Part 3. EXCEPTION PATHS: For Every Rule, There Is An Exception
More often than not, I'll start an optimization on a block only to have it result in thousands of timing violations. Many times, the culprit is a missing path exception constraint. When you see timing violations that are suspicious, ask the RTL/constraint developer whether there are exceptions to the timing rules you're trying to meet. Let's go over some items to consider when debugging timing!
- Are certain paths allowed more than one clock cycle?
- Have these been properly defined for BOTH setup and hold?
"So my setup violation went away, but now I have -2ns hold violation. Come on, that can't be real?!"
- False Paths
- Are there asynchronous paths, or ones that no timing is necessary?
- Are you sure that wildcard '*' is being applied correctly in this case?
"Finally, a constraint I can use: set_false_path -from * -to *"
- Path Delay
- Is there a minimum or maximum amount of time a path should take?
"So you'd like me to work with a path delay between 1.000ns to 1.001ns in all corners. Let me just put my blind fold on and tie this hand behind my back, cause you're about to see some magic..."
- Are there any ports or the output of a flop that sets the functional or test mode of the constraints?
- Dont Care Paths
- Are there paths that no data or clock should pass through?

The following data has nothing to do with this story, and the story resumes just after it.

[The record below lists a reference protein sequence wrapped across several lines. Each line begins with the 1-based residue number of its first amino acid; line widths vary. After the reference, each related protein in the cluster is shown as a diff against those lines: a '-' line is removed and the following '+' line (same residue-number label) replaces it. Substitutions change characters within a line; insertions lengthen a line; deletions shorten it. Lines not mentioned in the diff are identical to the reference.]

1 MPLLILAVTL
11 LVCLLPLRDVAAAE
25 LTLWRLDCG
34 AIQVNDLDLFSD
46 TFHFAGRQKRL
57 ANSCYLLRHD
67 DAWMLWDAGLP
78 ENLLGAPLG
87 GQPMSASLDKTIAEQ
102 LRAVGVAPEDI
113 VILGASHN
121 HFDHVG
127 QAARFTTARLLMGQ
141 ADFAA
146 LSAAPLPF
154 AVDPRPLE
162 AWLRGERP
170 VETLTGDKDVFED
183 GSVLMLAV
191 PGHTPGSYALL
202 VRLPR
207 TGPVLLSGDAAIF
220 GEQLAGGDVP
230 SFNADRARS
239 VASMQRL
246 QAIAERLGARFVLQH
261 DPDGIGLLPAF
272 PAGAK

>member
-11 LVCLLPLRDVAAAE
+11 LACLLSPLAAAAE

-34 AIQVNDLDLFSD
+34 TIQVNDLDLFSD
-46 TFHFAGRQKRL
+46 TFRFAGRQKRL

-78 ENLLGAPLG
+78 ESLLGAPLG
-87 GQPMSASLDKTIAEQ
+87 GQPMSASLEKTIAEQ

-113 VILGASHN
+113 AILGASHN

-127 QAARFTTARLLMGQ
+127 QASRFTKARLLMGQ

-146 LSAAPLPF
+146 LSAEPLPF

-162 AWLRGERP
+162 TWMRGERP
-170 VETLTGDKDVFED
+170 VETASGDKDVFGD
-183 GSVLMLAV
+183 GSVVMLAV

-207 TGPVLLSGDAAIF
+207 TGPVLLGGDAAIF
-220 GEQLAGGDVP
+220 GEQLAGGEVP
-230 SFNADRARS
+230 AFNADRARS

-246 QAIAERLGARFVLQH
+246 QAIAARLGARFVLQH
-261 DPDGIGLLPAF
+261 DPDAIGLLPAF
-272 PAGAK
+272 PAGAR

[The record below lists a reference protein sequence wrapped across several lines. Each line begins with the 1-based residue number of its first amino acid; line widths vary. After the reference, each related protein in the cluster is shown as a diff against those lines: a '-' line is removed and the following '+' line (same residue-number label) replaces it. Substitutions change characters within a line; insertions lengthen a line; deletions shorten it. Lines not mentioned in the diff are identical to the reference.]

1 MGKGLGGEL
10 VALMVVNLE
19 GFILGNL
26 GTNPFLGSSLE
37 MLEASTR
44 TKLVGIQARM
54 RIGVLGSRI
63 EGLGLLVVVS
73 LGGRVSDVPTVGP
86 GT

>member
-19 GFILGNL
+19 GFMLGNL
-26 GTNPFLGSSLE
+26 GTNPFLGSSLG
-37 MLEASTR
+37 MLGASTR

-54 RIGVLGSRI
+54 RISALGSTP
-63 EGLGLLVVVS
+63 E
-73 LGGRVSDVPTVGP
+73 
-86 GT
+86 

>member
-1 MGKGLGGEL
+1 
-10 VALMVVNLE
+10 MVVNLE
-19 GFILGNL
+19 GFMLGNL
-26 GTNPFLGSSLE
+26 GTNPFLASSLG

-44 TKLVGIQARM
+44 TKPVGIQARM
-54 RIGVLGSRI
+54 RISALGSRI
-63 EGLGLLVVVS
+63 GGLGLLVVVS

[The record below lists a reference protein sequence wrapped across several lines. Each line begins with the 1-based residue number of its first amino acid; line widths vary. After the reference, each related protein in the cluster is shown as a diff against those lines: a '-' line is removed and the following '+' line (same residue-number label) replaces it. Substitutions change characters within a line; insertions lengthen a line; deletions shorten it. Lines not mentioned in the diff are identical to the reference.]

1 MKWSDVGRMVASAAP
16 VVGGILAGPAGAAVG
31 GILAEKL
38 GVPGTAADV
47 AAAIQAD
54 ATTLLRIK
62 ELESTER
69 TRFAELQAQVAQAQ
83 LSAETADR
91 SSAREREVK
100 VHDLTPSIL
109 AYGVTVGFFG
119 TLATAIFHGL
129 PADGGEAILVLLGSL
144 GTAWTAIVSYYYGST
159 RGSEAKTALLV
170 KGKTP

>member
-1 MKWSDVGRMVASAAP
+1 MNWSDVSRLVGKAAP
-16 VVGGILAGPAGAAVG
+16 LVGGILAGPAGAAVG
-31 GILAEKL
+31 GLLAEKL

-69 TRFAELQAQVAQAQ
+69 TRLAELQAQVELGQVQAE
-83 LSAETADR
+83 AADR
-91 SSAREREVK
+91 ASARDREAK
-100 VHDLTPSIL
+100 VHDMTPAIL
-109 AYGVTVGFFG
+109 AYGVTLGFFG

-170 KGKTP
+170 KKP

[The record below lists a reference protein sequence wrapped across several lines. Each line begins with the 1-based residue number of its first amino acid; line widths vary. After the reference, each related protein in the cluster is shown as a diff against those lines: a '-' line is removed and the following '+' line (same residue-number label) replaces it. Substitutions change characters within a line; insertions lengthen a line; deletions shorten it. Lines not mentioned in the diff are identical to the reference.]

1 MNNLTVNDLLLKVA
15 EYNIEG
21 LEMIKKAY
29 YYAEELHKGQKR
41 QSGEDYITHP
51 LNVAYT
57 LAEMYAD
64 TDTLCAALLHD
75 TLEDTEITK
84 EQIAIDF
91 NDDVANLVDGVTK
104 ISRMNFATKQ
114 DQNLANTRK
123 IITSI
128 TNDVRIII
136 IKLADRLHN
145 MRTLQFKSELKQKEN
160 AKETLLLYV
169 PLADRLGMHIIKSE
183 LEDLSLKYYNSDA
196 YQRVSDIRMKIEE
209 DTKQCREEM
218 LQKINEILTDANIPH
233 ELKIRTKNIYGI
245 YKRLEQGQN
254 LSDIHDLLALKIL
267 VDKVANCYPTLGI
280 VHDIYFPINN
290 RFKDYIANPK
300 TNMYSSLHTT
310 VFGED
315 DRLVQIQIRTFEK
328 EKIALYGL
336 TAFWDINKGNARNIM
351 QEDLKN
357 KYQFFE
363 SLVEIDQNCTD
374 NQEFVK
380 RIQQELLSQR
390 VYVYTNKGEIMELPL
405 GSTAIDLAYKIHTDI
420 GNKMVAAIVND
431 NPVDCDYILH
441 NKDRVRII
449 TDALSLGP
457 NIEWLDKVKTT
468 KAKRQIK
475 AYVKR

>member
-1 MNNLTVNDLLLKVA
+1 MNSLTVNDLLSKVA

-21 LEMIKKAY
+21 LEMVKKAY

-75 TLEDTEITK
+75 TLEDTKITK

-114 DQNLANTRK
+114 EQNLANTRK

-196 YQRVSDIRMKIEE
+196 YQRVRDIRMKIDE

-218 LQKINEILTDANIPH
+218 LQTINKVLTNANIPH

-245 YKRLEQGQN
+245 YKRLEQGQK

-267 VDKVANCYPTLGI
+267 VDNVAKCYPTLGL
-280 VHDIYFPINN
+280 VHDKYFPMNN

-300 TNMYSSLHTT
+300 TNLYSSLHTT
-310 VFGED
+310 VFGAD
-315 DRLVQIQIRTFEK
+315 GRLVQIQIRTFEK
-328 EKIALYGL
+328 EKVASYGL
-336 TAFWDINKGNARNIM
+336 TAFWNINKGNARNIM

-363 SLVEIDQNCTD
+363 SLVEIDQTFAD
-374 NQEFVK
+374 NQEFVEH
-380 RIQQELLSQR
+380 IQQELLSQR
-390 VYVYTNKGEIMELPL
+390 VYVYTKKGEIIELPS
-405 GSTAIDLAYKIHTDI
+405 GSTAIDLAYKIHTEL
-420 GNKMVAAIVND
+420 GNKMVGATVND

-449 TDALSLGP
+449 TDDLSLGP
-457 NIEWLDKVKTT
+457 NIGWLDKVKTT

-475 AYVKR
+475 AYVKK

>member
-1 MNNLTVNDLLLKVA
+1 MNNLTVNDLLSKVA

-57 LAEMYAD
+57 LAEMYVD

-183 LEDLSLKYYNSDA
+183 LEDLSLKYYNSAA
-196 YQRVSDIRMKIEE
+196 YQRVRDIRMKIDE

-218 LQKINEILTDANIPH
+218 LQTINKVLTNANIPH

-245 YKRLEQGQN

"Then I disabled the timing arc on this clock gate and all my problems went away"
- Dont Touch Paths
- Are there areas that should be left alone by any optimizer?
- Will the optimizer touch that ring oscillator?
"Good news! I reduced that ring oscillator thingy you guys added in down to a single inverter. Yeah, I know, you can thank me later."
- Dont Use Cells
- Are there any cells you're not allowed to optimize with?
- Did the synthesis team follow those rules too?
"Well they were using these cells so I figured I could too..."
It seems like when the physical designer is desperate to meet a timing path, we tend to pray that there is a false path or multicycle path available to us. But it can often be difficult for the constraint designer to catch these up front. When that's the case, try looking into the Conformal Constraint Designer (CCD) which can be launched through Encounter. It can be used to catch these path exceptions early on!
Next up in the last segment of this series we'll discuss Design Rules and Modes of Operation. See you then!